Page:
Together, they battled Spider-Man and Harry Osborn, wearing his dad’s Goblin armor, in a construction site full of sand, during which Marko is mortally wounded, and dissipates into sand in the wind.
Lizard (Rhys Ifans) from Amazing Spider-Man (2012)
Amazing Spider-Man is Andrew Garfield’s first stint as Peter Parker, and for his villain of choice, Sony went with Dr. Curt Connors, aka Lizard, played by Rhys Ifans. Early in the film, Peter found out that his father, Richard Parker, used to work with biologist Connors in the field of cross-species genetics. He eventually goes to find Connors and speak with him directly, kicking off a mentorship between the two.
At first, Connors is a decent man. He’s delighted when Peter provides him with Richard’s missing piece of a formula, so Connors can begin his experiments on limb regeneration – an issue close to home for him, as he’s missing an arm. Unfortunately, the success of the formula in animal trials leads to Connors’ boss pressuring him to rush into human testing, in order to find a cure for a dying Norman Osborn. Connors refuses and is subsequently fired from Oscorp.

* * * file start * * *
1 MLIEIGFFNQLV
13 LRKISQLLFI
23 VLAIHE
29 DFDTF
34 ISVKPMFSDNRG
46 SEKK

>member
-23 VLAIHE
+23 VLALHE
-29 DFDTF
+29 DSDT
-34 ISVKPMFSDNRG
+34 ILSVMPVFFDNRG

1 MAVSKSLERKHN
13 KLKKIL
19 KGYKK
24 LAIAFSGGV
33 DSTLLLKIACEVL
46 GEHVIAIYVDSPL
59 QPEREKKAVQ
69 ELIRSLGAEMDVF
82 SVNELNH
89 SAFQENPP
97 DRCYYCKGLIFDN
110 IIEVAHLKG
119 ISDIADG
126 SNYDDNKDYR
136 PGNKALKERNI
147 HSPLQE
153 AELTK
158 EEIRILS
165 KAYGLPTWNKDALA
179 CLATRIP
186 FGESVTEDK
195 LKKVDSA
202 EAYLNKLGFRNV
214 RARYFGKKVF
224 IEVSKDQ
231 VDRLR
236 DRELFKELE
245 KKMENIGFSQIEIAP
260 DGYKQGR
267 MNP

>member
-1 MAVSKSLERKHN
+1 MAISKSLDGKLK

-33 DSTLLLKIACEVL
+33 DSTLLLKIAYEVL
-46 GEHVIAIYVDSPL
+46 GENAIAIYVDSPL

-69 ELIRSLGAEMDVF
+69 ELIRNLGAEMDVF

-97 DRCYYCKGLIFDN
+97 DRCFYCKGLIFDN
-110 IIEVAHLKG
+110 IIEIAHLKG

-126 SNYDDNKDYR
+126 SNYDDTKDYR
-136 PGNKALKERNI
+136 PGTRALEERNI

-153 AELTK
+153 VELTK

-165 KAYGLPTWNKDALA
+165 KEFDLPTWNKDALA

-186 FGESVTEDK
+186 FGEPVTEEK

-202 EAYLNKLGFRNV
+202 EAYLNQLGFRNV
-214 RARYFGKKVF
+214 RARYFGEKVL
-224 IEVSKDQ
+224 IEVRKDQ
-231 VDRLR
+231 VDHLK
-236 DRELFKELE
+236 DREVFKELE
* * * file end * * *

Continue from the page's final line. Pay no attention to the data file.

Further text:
So instead he successfully tests the formula on himself, regenerating his arm. But, then he finds out that his unscrupulous Oscorp boss is trying to test the formula on non-consenting veterans. When Connors confronts the man, the side effects of his work become clear: His lizard DNA cure morphs him into more of a lizard man with scales, claws, a tail, and an unstoppable lizard rage. Spider-Man showed up, to deal with the lizard rampage and Connors fled into the sewers – but was already obsessed with the idea that his new form represented biological perfection. Lizard DNA will apparently do that to you.